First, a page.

In 2022, when lawmakers in Kentucky failed for the third consecutive year to pass a bill legalizing online poker in the state, supporters promised it wouldn’t be the last word on the issue.
Now the Kentucky online poker supporters are back and have a new bill they want their colleagues to support in 2023.
To be clear, aficionados of online poker in the Bluegrass State should temper their expectations. After all, Kentucky is a ruby red conservative state that has so far resisted expanding gaming beyond the state lottery, horse racing, and historical horse racing machines. And attempts to legalize online poker (and real money sports betting in KY) all failed in 2020, 2021, and 2022.
But the latest bill, HB 106, does have a chance at passage. Here’s everything you need to know about the bill and where we go from here.
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Ohio Could Force Kentucky’s Hand
One major difference between April 2022 — when Kentucky’s last attempt to legalize online poker and sports betting ran aground — and today is that neighboring Ohio has since launched sports betting.
It’s a big difference, especially considering the two-day New Year’s holiday when Ohio sports betting went live wound up having a bigger weekend for geolocation transactions than any other US state over that same two-day period.
Ohio is also a short drive for a large portion of Kentuckians, and many of them appear to be making the trip. Data from GeoComply Solutions show that Cincinnati, a city just across the river from Kentucky, had the highest number of geolocation transactions on January 1 and 2.
Word of Ohio’s good fortune is likely to travel down to Frankfort, where lawmakers in the Kentucky General Assembly could decide they’ve left enough money on the table for Ohio and its other neighbors (Illinois, Indiana, Tennessee, Virginia, and West Virginia) that also have legal sports betting.
Poker Licenses Would Be Standalone
HB 106 would allow online poker through standalone licenses not tied to any of the state’s seven horse racetracks. Operators would pay an initial licensing fee of $250,000 and would also pay $10,000 for annual renewals. Online poker would be taxed at 6.75%.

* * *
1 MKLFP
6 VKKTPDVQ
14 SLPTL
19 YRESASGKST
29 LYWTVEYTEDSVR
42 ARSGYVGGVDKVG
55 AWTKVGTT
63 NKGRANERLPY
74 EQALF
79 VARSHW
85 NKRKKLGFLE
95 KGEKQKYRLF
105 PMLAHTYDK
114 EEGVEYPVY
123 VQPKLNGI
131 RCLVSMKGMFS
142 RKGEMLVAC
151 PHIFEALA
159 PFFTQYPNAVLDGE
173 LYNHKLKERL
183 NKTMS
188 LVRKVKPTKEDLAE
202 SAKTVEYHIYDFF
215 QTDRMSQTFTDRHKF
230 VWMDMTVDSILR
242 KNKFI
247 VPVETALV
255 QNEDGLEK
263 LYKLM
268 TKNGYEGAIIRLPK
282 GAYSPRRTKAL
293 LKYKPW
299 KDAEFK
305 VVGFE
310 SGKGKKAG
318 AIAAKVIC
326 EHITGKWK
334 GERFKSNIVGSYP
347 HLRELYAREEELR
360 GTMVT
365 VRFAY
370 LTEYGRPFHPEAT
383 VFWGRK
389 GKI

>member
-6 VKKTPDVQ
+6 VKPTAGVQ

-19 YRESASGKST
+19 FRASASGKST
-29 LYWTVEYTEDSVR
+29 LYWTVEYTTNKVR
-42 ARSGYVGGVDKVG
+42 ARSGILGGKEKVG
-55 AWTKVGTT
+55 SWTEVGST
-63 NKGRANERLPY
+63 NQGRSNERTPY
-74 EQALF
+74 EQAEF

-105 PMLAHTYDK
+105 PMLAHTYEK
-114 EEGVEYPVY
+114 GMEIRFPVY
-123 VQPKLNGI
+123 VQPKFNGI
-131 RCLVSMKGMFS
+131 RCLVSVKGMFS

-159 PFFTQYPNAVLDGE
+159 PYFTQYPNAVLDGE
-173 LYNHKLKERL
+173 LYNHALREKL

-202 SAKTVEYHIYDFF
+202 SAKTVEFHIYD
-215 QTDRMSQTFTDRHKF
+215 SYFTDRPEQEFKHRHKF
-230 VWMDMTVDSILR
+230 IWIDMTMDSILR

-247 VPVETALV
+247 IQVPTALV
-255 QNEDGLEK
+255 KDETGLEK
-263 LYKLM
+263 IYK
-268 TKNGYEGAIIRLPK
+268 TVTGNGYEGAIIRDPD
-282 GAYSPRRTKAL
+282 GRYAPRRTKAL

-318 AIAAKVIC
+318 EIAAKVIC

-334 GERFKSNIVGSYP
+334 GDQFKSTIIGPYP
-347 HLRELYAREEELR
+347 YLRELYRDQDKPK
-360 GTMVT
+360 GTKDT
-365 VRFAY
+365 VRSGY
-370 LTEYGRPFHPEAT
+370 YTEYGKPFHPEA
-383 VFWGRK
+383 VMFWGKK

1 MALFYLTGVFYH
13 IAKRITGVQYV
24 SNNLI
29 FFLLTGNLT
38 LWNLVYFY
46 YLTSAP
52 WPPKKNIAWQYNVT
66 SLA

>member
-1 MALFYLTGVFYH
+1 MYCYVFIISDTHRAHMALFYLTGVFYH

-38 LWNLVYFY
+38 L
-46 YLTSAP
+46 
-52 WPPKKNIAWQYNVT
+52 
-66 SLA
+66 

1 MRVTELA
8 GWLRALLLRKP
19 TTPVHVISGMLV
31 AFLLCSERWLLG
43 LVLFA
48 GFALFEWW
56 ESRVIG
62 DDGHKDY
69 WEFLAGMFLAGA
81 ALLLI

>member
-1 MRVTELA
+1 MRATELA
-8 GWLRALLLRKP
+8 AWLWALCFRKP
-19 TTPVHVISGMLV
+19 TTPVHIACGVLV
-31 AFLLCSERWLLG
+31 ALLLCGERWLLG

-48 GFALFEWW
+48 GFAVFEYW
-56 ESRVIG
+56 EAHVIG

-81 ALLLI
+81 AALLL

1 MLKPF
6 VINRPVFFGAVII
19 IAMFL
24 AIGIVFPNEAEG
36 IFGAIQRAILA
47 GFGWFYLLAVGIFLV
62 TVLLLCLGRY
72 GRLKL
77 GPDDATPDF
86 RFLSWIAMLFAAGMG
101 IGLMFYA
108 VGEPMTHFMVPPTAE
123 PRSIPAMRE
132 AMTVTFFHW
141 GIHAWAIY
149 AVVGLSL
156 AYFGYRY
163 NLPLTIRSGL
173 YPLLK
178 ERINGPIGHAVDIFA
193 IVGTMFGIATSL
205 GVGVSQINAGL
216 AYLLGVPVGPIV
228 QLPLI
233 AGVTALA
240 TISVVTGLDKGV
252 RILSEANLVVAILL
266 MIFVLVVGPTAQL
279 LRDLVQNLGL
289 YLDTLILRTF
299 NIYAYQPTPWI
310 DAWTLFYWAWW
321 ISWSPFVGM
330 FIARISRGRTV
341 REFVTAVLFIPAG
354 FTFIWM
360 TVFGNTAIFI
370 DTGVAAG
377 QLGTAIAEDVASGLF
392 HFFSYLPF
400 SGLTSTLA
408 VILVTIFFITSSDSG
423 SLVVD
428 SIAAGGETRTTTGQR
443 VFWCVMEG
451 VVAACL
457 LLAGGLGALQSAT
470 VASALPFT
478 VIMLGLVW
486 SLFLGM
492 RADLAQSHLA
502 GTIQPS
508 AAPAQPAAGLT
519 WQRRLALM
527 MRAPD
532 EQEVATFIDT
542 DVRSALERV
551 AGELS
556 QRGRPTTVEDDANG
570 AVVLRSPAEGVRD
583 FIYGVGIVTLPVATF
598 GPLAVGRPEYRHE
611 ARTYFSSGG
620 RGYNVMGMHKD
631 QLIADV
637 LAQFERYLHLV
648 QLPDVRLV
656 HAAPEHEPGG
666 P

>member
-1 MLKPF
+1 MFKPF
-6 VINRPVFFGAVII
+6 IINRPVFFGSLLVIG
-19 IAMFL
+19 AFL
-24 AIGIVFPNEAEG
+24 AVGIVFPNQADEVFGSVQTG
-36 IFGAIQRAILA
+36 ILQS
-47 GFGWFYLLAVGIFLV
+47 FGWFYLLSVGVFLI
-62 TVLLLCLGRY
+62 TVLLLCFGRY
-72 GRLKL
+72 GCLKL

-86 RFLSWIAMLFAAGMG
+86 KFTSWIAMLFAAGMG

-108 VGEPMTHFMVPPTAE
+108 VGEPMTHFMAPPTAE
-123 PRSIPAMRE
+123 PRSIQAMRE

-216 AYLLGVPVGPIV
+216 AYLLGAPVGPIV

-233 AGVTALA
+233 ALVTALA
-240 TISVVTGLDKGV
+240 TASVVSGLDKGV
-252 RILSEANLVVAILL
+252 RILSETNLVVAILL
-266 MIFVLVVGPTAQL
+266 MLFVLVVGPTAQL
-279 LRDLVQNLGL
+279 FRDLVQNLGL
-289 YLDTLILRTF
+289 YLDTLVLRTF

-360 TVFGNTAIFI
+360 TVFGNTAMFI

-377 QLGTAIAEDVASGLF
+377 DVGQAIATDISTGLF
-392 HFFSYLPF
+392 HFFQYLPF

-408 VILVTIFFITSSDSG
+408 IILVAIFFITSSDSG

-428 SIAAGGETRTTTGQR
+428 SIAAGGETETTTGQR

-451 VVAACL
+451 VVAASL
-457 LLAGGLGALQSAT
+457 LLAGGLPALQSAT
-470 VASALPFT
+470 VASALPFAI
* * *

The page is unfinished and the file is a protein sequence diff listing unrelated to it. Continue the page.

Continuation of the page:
One bit of bad news is that the bill doesn’t include any language allowing multi-state poker, or that gives the state the authority to join a multi-state compact like the Multi-State Internet Gaming Agreement (MSIGA). Membership in such a compact would help online poker in Kentucky thrive, with shared player pools and liquidity across multiple states leading to more tournaments and bigger prizes.
Poker likely won’t work in Kentucky if it’s a segregated market like neighboring West Virginia. The state ranks 26th in population, with 4.5 million residents, so it seems unlikely that any online poker operators would launch in the state if it wasn’t a member of a multi-state compact.
Sports betting is the bigger draw. HB 106 would allow sports betting through seven horse racetracks in the state. Each track would be allowed one online skin and could build up to two retail sportsbooks within a 60-mile radius of the track under certain conditions. Online bets would be taxed at 14.25%, while retail bets would be at 9.5%.
HB 106 would also allow daily fantasy sports (DFS) betting without being tied to a track.
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What Happens Now?
The bill has three sponsors but will need much more support to become law.
Reps. Derrick Graham (D-Frankfort), Rachel Roberts (D-Newport), and Cherlynn Stevenson (D-Lexington) introduced the bill on January 5. The bill was subsequently referred to the House Committee on Committees.
Initial backing for the bill has switched parties. Rep. Adam Koenig (R-Erlanger) has been one of the most vocal supporters of online poker and sports betting for the past three years. But Koenig lost his Republican primary last year and is now out of office.
HB 106’s support doesn’t come from political novices. Last month, Kentucky House Democrats elected Graham as floor leader, Stevenson as caucus chair, and Roberts as whip.
The Democratic trio will need support from their colleagues quickly. Under the state constitution, the legislature only meets for 30 days in odd-numbered calendar years, compared to 60 days in even-numbered years. The legislature will adjourn sine die on March 30.
In another twist, the state constitution also stipulates that during odd-numbered years, any bill that would raise revenue must receive the backing of three-fifths of the lawmakers in both the House and the Senate.
That means HB 106 will need support from at least 60 lawmakers in the House. By comparison, last year’s bill passed the House on a 58-30 vote.
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